Wireless: the top 10 wireless technologies for the company
In advance of the Barcelona Symposium/Xpo 2019, Gartner analysts unveiled a ranking of the 10 major wireless technology trends that impact enterprise architecture (Enterprise Architecture or EA) and its players.
“Many areas of wireless innovation include immature[today] technologies, including 5G. They may require skills that organizations currently lack,” said Nick Jones, vice president of research at Gartner. According to him, it is up to the heads of EA and technological innovation to test them, determine their potential and define an adoption plan now.
The top 10 wireless technology trends identified by Gartner are:
1. Wi-Fi > A classic.
The first wireless standards of the IEEE 802.11 group appeared in 1997 and 1999. The whole has since been expanded. This is evidenced by the arrival of Wi-Fi 6 (802.11ax).
Wi-Fi will continue to be “the main wireless network technology used in the home and office until 2024,” Gartner said. It should be more widely used for other uses, from two-factor authentication systems to radar systems.
The first fifth generation cellular networks will open in 2019 and 2020. A deployment that should take “five to eight years” before it is finalized.
“5G is still immature,” said Nick Jones. Initially, “most network operators will focus on the sale of broadband subscriptions”. Other uses, including “Internet of Things (IoT) and low-latency applications” connectivity, are expected to increase as technology evolves.
In some areas, the fifth generation mobile could replace Wi-Fi, particularly the networking of large sites (factories, ports, airports, etc.).
V2X (Vehicle-to-Everything) wireless systems will be used for communication between vehicles, autonomous or conventional, as well as with the road infrastructure they use.
It will therefore be useful for different services, from security to infotainment.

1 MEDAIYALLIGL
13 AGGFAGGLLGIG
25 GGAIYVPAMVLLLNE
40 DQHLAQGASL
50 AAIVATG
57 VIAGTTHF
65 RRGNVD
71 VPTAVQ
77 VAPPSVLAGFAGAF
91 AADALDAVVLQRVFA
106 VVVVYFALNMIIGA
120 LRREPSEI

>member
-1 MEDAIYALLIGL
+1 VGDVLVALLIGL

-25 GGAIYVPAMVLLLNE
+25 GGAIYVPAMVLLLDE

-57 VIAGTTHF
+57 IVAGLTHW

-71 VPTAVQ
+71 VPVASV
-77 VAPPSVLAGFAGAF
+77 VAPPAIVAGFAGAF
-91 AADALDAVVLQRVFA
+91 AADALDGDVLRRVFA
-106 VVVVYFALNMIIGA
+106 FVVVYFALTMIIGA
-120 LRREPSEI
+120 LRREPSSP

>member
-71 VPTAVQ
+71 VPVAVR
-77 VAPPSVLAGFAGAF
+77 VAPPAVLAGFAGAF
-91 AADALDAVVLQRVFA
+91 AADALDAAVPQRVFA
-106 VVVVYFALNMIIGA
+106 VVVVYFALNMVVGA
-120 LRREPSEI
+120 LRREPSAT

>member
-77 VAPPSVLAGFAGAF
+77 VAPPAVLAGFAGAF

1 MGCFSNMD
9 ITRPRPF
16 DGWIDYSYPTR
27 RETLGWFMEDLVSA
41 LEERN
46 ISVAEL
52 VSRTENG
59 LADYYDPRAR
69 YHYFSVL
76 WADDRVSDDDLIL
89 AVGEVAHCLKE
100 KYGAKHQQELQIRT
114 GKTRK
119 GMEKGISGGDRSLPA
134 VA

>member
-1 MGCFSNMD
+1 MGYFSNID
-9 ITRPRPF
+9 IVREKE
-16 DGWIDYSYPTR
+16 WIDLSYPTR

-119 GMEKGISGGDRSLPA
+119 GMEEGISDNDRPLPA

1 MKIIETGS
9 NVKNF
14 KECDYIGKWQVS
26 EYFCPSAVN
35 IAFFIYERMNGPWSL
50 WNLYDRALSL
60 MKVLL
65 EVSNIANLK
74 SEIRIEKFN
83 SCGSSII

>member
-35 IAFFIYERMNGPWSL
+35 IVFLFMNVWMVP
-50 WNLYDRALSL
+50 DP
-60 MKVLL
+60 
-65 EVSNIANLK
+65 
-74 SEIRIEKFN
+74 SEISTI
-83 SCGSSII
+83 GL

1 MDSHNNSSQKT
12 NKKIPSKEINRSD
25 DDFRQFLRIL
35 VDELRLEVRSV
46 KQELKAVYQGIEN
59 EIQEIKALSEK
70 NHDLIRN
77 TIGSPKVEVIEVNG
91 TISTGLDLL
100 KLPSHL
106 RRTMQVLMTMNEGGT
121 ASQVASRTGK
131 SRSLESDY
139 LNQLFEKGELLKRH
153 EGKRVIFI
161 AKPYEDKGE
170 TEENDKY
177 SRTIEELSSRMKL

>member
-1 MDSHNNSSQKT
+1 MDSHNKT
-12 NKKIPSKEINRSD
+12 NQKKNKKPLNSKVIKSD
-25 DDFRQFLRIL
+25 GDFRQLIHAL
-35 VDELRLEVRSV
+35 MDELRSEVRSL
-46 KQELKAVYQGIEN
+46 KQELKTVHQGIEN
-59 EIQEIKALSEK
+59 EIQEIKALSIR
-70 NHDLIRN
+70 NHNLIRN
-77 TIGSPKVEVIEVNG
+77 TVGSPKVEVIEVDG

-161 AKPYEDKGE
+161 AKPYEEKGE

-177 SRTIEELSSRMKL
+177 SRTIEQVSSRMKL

“The V2X could become a legal requirement for all new vehicles,” says Nick Jones. But before such an obligation comes into effect, Gartner expects that the necessary protocols will be integrated into some cars in advance.
However, the research firm believes that these V2X systems will need a 5G network “to reach their full potential. »
4. “Long-Range Wireless Power”
First-generation Long-Range Wireless Power systems “did not meet the objectives set” for the user experience.
The need to place the devices on a specific charger does not provide much more than cable charging, according to Gartner. However, new options allowing the loading of a device up to one meter away could change the situation.
5. LPWA Networks
LPWA (Low-Power Wide-Area) networks provide low bandwidth connectivity for IoT applications and objects that require a long battery life. A plus for manufacturers of sensors and connected objects.
Current LPWA technologies include NB-IoT (Narrowband IoT), LTE-M (Long Term Evolution for Machines), LoRa and Sigfox.
6. “Wireless Sensing”
Wireless Sensing technology can be used as a radar system for robots and drones, as well as virtual assistants.
7. Improved wireless location tracking
Precise monitoring will be integrated into the new generation IEEE 802.11az standard and, eventually, into 5G. A useful follow-up of the supply chain at the IoT, not to mention marketing.
8. “Millimeter Wave Wireless”
The technology can be used by wireless systems such as Wi-Fi and 5G for short-range and high bandwidth communications (e.g. 8K streaming video).
9. Backscatter Networking
It allows data transfer with very low power consumption.
The technology can be useful for “relatively simple” sensors and connected objects operating in areas already saturated with wireless signals.
10. Software Defined Radio (SDR)
Software-Defined Radio (SDR) technology has been available for several years and allows more frequencies and protocols to be supported. But it has not taken off commercially so far, because its cost is higher than that of dedicated chips.